First, the UN commission — which met recently at the International Telecommunication Union (ITU) Telecom World, 2011, summit in Geneva — expects countries to have a national broadband plan or strategy or to include broadband in their universal access.
The second target deals with connecting broadband to homes, with 40 per cent of households in developing countries having Internet access by 2015.
There is yet another target for affordable broadband. By 2015, broadband services should be made affordable in developing countries through adequate regulation and market forces.
The final target set by the UN commission is getting people on-line, with an expected Internet penetration of 50 per cent in developing countries and 60 per cent worldwide.
Before the arrival of submarine cables at the East African coastline, the region relied solely on satellite connectivity for Internet access.
This had various demerits stemming from bandwidth availability, speed, cost and subsequent uptake.
This technically eclipsed the region from the digital world. Arrival of the three major submarine cables has opened up the region to the Web, but challenges still abound. Key among these are bottlenecks in the last mile infrastructure and pricing.
This notwithstanding, Dr Hamadoun Toure, ITU secretary general, said: ‘The targets are ambitious but achievable, given political will and commitment by governments, working in partnership with the private sector.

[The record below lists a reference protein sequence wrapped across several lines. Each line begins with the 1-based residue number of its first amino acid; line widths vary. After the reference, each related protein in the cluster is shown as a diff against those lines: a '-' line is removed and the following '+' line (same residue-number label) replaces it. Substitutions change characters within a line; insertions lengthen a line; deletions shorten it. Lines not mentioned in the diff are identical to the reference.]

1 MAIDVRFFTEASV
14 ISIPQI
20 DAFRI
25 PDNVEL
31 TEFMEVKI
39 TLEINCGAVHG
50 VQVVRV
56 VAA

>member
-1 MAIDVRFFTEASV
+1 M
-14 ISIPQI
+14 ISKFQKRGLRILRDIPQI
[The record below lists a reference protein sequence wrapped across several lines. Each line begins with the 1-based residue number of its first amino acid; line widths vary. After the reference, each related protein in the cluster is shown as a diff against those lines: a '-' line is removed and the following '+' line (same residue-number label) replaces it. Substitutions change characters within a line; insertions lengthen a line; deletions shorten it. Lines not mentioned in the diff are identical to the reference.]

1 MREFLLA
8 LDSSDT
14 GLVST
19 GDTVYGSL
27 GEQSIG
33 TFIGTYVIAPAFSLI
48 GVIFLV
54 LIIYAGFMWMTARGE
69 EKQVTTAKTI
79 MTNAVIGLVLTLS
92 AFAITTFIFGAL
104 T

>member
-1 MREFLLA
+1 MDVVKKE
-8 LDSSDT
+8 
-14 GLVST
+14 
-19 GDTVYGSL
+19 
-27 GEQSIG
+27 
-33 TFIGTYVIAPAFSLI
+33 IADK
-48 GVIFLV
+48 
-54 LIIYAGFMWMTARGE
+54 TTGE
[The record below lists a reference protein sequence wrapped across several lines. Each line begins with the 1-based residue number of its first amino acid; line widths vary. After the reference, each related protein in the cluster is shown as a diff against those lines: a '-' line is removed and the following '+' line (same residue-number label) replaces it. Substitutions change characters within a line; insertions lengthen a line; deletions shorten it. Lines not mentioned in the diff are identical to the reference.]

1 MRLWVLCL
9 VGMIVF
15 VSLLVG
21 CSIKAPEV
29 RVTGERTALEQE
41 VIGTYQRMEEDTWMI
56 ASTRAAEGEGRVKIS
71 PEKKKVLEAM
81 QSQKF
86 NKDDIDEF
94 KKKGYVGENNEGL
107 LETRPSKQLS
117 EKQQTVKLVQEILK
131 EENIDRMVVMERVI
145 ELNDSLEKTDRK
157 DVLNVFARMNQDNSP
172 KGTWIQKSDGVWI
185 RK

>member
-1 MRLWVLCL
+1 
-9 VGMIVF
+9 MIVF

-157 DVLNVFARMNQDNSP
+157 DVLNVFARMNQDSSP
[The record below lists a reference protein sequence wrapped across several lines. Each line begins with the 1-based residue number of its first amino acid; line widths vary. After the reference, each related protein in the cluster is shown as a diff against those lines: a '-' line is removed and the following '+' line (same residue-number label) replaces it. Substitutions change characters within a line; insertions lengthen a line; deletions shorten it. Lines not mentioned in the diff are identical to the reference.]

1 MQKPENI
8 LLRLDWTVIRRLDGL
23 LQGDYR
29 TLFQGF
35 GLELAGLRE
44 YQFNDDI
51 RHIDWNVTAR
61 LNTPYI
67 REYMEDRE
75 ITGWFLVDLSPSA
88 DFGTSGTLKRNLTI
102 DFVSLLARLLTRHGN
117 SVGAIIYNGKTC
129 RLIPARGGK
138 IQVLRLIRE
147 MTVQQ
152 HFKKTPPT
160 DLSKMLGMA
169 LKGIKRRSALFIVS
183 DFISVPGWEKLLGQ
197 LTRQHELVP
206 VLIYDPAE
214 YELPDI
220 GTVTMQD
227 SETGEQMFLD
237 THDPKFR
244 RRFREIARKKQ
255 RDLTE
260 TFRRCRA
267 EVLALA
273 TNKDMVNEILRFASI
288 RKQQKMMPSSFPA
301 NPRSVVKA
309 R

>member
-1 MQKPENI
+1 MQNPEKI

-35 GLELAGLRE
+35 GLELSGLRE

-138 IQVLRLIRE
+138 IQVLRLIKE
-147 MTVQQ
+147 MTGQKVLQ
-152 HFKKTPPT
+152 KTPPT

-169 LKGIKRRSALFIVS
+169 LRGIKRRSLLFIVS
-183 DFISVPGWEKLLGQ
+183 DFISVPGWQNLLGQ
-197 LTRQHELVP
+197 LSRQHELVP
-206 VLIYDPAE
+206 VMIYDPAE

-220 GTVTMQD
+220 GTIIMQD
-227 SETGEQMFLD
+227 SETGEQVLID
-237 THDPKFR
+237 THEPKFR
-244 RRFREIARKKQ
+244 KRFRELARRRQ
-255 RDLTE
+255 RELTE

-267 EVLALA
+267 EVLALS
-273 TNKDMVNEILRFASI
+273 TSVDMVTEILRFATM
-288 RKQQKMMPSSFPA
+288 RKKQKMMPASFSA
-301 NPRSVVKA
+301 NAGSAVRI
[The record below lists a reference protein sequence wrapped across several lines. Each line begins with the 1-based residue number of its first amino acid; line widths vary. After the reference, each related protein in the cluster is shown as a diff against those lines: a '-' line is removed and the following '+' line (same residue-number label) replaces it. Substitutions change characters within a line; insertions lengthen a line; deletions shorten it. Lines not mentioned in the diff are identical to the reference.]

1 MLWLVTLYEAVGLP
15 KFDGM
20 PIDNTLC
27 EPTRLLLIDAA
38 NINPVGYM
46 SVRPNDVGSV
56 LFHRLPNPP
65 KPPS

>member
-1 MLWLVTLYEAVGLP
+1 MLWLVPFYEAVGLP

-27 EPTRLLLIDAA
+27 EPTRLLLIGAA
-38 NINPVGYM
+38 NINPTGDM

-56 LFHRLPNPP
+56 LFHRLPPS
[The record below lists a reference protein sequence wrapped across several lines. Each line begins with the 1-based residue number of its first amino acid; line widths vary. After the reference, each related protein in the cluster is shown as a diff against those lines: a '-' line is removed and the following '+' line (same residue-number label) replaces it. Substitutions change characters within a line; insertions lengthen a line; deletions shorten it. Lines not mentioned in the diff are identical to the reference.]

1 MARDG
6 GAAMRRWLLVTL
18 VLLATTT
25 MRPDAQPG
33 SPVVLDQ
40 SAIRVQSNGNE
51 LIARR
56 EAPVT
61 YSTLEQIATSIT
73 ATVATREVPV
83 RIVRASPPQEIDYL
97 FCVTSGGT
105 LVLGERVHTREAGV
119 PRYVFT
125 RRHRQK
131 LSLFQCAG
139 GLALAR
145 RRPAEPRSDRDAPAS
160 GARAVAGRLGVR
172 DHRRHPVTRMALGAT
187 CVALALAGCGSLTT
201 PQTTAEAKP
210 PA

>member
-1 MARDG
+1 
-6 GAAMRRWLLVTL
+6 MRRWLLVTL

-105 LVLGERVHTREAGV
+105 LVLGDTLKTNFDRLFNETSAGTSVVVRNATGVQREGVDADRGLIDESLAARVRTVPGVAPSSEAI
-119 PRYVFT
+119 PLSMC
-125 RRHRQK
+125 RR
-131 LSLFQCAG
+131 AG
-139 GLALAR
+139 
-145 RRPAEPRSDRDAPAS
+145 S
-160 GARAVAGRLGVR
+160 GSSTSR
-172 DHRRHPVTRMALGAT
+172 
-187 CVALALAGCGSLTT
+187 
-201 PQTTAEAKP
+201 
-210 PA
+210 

In a press release, UN Secretary General Ban Ki-Moon said: “By working together to apply technology to real-world issues, you will enable information and communication technologies to be a catalyst for social, economic and sustainable development. You will help us accelerate towards the Millennium Development Goals.” For broadband penetration to rise to substantial figures, countries in East Africa should deploy proper infrastructure, adopt affordable pricing and enhance uptake through educating the masses on its potential, benefits and importance.
Notably, Internet service providers in the region still decry the high costs that come with international connectivity and final links to the customer.
Internet users in the region are also yet to reap the full potential of broadband. In some places, especially rural areas, there is lack of last mile access networks.
According to Kenya’s ICT regulator, the Communication Commission of Kenya, the country has 12.53 million Internet users.
As at June 30, there were 121,126 broadband subscriptions, which represented only 2.8 per cent of the total Internet subscriptions. Mobile data accounts for almost 98 per cent of subscriptions.
East African countries are scaling the super-fast broadband highway slowly and painstakingly. The figures for broadband are yet to close the digital divide gap when compared with those of some countries in Asia and Europe.
This is despite the availability of submarine cables and the setting up of ICT infrastructure by telecoms and governments in the region.
The ITU considers broadband as a vital ingredient for development. Access to information is key to growth, innovation and productivity. ICT is a powerful tool in achieving millennium development goals.